(CNS News) -- When asked whether the Biden administration should work with Facebook to suppress postings it considers vaccine misinformation, Sen. Tim Kaine (D-Va.) said, “Yes,” and added that doing so is “not suppression of speech” because the misinformation is “killing people.”
At the U.S. Capitol on Tuesday, July 20, the Senate Health, Education, Labor and Pensions Committee held a hearing to question Dr. Anthony Fauci about the COVID-19 vaccine and the origins of the virus.
Upon exiting the hearing, CNS News asked Senator Kaine, who is a committee member, “Should the Biden Administration work with Facebook to suppress any postings it considers vaccine misinformation?”
“Work with, yes,” said Sen. Kaine. “Yeah, I think, I think there’s a lot of, I mean, I just came out of this hearing, the misinformation is just massive, and it really is now killing people.”
He continued, “Dr. Walensky just testified that, I think, right now, in the last five months, 99.7 percent of people who’ve died have been unvaccinated. Obviously, before that it was 100 percent who died who were unvaccinated.”
“And so, people from the president on down who are preaching misinformation about the vaccine – the president said folks aren’t getting vaccinated because they don’t trust the election results -- he said that on TV Sunday,” said Kaine.
“People who are preaching weird theories or misinformation about the vaccine are, are causing folks to die needlessly,” the senator said. “And so, yeah, I think trying to work with the social media platforms to get them to behave responsibly in that way would be smart.”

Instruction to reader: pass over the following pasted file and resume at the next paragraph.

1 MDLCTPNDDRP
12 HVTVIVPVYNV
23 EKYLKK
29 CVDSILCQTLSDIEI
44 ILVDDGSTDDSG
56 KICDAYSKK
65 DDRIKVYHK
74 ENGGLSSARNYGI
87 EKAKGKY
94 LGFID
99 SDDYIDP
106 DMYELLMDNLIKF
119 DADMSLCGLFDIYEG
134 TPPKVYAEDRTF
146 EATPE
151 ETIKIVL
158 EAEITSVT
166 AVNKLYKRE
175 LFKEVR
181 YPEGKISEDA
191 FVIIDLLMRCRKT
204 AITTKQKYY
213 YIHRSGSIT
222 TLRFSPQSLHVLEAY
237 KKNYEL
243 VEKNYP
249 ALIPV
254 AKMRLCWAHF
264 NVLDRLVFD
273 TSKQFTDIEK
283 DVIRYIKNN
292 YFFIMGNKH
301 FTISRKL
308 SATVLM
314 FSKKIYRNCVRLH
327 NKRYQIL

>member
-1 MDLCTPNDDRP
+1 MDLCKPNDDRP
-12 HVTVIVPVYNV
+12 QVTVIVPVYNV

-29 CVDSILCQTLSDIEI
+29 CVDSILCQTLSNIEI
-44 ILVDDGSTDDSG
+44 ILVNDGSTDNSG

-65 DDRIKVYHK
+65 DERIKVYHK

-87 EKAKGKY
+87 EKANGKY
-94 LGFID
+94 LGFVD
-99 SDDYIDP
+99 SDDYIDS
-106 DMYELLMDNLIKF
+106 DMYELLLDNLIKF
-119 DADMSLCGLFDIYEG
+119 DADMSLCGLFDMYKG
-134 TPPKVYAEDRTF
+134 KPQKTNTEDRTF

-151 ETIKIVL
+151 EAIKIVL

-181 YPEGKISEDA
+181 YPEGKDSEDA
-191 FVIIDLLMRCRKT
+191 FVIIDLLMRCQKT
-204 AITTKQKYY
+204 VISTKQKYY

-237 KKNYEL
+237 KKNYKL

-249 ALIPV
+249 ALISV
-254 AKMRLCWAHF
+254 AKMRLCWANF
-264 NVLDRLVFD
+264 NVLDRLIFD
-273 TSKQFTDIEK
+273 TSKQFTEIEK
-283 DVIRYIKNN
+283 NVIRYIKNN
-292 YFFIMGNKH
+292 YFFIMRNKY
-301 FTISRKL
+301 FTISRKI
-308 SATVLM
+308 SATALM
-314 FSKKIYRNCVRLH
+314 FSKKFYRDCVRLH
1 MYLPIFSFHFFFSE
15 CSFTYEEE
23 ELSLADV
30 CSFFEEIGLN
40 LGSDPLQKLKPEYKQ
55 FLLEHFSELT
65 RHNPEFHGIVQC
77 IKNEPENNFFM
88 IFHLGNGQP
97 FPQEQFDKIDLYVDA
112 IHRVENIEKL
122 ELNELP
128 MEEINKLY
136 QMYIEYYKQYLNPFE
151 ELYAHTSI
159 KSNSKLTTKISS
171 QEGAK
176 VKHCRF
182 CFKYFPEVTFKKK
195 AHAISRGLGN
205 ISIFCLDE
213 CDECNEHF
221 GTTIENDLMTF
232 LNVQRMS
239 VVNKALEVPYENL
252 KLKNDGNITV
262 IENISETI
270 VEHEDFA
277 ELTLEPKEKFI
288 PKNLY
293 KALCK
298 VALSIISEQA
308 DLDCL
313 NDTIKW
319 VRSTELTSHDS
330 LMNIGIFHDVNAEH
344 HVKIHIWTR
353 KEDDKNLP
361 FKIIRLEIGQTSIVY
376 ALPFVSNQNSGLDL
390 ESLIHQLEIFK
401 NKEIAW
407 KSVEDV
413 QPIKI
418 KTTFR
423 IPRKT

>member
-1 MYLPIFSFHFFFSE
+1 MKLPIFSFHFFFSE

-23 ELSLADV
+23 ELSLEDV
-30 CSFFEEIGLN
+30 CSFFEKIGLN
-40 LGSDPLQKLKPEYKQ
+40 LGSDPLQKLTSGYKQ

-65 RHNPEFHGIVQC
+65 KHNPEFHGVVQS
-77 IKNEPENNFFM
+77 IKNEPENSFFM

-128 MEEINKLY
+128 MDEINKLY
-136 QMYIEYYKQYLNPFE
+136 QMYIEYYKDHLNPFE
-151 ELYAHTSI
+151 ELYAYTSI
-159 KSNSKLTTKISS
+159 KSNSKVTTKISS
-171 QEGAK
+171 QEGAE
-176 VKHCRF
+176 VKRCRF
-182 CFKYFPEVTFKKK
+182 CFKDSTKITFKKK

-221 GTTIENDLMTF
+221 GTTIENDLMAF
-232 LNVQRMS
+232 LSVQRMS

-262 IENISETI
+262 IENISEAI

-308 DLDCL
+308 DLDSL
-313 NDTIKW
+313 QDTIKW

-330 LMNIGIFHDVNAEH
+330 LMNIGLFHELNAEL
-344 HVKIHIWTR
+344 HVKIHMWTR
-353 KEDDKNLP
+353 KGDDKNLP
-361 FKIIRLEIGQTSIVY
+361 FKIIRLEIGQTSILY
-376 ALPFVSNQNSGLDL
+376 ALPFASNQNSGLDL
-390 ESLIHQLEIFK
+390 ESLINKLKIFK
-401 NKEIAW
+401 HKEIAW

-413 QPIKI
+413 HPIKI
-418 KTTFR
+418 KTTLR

In a follow-up question, CNS News asked, “Is there any other type of speech the administration should work with Facebook to suppress?”
“I haven’t really thought about that, and it’s not a suppression of speech,” he said. “That’s not what we’re talking about. You know, there's the First Amendment, but we have libel and slander laws, and that doesn’t violate the First Amendment. We have all kinds of time, place, and manner restrictions on speech. They’re not suppression, and they don’t violate the First Amendment.”
“But, no, when you are preaching misinformation that is causing preventable death, uh, I don’t think you have a right to do that, and it’s not suppression of speech to try to keep people from, from spreading, you know, death-creating lies,” said Senator Kaine.
Last week, the Biden administration admitted that it is working with Facebook to suppress certain posts on Facebook that contain alleged “vaccine misinformation.”
When asked about the posts on July 16, Biden said, “They’re killing people. … The only pandemic we have is among the unvaccinated, and they’re killing people."
Also on July 16, White House Press Secretary Jen Psaki said the administration is “in regular touch with these social media platforms, and those engagements typically happen through members of our senior staff, but also members of our COVID-19 team, given, as [U.S. Surgeon General] Dr. Murthy conveyed, this is a big issue of misinformation, specifically on the pandemic.”
“We’ve increased disinformation research and tracking within the Surgeon General’s office,” said Psaki. “We’re flagging problematic posts for Facebook that spread disinformation.”
“You shouldn’t be banned from one platform and not others, uh – if you – for providing misinformation out there,” she said.
Psaki then explained four suggestions the White House has given to Facebook and commented, “We engage with them regularly and they certainly know what our asks are.”
However, Psaki told CNS News during her press conference on July 19 that the White House has “not asked Facebook to block any individual posts,” but the Biden administration “certainly raised where we have concerns about information that’s inaccurate that is traveling out there in whatever platform it’s traveling on.”
Rep. Thomas Massie (R-Ky.) commented to Psaki on Twitter, “Her statement makes it abundantly clear they want people banned for simply disagreeing with the government’s pre-approved narrative.”